The Figurative Mondrian at Marmottan museum, Paris, France

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Musée Marmottan, Paris, France

Through January 26th, 2020

Piet Mondrian – Woods near Oele1908 – Oil on canvas – 128 x 158 cm
© Kunstmuseum Den Haag

The figurative paintings by Piet Mondrian (1872–1944) have for a long time remained unknown to the public. However, the man who is now recognised as the most prominent collector of the artist’s work, Salomon Slijper (1884–1971), was passionately interested in this long forgotten part of his oeuvre. Having met the master in the Netherlands, where he fled during the First World War, Salomon Slijper, the son of a diamond dealer from Amsterdam, built up a unique collection of paintings and drawings by the artist, whom he befriended. Mondrian selected a series of works that were representative of his work produced between 1891 and 1918, enriching the ensemble with several abstract works executed later; most of the acquisitions were made between 1916 and 1920. Slijper gave the painter considerable financial support. Furthermore, he changed his life. At a time when Mondrian was not able to earn a living from his work and made copies in the Rijksmuseum to make ends meet, the many acquisitions of his new patron opened up new opportunities for him and enabled him to fund his return to Paris in June 1919.

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Piet Mondrian – The Red Mill1911 – Oil on canvas – 150 x 86 cm © Kunstmuseum Den Haag

This exhibition shows the different paths an artist’s mind could possibly explore until he finds his own.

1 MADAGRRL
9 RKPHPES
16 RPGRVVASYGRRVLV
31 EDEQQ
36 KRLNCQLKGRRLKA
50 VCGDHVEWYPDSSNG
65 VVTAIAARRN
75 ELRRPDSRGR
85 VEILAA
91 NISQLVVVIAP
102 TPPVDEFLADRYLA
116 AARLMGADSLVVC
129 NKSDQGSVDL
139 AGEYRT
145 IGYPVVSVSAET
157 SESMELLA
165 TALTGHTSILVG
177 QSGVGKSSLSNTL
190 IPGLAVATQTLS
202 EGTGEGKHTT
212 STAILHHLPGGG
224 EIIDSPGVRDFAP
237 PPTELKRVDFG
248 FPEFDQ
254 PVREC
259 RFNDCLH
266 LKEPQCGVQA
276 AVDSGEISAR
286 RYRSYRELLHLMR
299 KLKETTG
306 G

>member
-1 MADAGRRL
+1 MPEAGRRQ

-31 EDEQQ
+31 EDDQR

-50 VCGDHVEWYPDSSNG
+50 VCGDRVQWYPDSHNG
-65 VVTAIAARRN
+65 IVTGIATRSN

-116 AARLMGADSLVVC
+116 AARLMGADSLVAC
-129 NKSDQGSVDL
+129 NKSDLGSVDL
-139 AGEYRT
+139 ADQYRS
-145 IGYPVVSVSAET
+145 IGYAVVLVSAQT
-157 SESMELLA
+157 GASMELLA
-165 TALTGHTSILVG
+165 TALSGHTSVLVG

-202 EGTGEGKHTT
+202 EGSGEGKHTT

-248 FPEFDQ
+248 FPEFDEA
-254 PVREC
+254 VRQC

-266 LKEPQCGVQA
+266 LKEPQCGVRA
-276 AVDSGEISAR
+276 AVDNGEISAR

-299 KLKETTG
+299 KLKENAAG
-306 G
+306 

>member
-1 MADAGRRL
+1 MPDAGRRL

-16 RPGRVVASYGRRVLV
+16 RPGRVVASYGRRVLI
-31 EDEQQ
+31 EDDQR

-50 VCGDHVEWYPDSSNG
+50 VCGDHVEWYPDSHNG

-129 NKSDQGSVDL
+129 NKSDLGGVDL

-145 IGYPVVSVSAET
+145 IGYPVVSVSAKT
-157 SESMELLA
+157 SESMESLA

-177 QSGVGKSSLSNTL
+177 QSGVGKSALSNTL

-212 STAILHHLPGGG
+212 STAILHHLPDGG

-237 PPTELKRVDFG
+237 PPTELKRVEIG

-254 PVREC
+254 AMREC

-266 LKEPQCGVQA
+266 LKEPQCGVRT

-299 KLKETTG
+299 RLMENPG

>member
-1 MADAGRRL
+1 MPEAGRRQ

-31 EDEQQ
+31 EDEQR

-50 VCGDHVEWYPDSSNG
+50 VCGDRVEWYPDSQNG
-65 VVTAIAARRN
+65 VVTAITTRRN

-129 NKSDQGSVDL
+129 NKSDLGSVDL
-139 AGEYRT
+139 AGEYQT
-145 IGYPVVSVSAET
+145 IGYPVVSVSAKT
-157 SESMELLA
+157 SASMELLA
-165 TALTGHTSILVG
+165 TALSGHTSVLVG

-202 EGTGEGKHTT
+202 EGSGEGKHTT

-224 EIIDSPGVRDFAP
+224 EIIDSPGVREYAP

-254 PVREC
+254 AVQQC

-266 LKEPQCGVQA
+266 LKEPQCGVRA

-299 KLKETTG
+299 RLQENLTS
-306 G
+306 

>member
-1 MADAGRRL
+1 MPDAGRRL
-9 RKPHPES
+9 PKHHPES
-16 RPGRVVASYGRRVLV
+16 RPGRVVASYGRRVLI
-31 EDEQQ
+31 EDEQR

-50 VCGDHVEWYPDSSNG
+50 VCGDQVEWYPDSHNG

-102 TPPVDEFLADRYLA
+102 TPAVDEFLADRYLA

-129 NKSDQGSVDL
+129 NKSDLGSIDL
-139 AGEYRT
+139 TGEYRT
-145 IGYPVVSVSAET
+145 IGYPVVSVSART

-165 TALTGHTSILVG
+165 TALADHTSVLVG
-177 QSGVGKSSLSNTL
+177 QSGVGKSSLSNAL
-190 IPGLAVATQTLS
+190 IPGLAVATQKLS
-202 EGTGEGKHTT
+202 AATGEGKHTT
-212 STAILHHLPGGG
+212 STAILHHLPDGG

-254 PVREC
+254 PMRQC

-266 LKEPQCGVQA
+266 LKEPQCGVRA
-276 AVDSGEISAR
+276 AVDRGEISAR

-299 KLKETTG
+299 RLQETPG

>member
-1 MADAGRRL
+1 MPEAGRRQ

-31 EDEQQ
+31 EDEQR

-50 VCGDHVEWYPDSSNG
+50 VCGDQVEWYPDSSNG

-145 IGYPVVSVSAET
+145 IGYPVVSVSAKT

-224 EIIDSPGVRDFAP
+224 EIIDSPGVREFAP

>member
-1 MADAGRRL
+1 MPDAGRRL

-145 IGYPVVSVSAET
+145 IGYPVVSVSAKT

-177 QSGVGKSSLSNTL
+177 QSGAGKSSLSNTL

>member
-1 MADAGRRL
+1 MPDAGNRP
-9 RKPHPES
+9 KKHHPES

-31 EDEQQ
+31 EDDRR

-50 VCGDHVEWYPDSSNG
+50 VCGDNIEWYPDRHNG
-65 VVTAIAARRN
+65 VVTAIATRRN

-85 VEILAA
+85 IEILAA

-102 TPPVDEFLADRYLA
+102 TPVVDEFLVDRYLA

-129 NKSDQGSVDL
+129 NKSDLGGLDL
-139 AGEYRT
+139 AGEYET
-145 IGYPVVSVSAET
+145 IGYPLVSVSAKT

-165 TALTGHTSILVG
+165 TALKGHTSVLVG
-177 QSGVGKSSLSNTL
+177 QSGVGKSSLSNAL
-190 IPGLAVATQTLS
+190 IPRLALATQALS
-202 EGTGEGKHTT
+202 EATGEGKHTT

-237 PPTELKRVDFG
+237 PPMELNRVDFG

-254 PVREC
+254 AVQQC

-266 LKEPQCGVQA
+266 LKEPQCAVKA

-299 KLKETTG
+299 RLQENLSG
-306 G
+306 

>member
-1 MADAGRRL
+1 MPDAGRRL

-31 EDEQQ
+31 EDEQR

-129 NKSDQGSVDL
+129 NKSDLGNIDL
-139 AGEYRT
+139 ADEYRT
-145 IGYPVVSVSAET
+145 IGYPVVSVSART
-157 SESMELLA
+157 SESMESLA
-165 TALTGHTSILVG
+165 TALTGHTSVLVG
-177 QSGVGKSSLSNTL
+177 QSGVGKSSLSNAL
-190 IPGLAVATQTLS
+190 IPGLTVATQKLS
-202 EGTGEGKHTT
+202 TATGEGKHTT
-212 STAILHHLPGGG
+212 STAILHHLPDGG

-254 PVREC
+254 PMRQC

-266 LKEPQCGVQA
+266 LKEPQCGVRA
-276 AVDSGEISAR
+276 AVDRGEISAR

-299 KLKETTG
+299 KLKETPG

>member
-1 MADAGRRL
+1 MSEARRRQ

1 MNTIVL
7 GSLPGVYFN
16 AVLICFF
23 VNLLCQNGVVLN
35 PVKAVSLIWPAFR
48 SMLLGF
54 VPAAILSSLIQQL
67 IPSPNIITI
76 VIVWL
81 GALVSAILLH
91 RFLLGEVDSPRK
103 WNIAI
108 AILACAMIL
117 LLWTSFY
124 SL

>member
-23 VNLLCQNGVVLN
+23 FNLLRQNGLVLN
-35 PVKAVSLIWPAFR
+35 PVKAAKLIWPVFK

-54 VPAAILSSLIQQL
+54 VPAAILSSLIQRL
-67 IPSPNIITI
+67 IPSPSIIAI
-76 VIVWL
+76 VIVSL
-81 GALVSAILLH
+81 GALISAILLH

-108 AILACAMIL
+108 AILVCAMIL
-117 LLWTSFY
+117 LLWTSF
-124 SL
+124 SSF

We clearly see a great painter with an excellent brush stroke who paid attention to every detail, from composition to color. Mondrian started like Corot then borrowed the “manière” of many other painters, Seurat, Gauguin, Van Gogh, Cezanne until he feels free to unleash himself.

He shifted from the feeling a brushstroke could possibly express to the analysis of the composition and inner structure of a landscape. He translated the fundamental structure of what he saw in vertical and horizontal lines. Brilliant concept.

This is obviously the kind of exhibition any artist should visit to understand the necessary time involved in any creation process. the exhibition is also indispensable to the new generation of art collectors who, for some of them don’t understand that an artist needs time, experiments, false routes to finally find the right path.

A good artist, a real one never comes out a blue

Piet Mondrian – Composition with large red plane, yellow, black, gray and blue – 1921 –
Oil on canvas 59,5 x 59,5 cm –
© Kunstmuseum Den Haag
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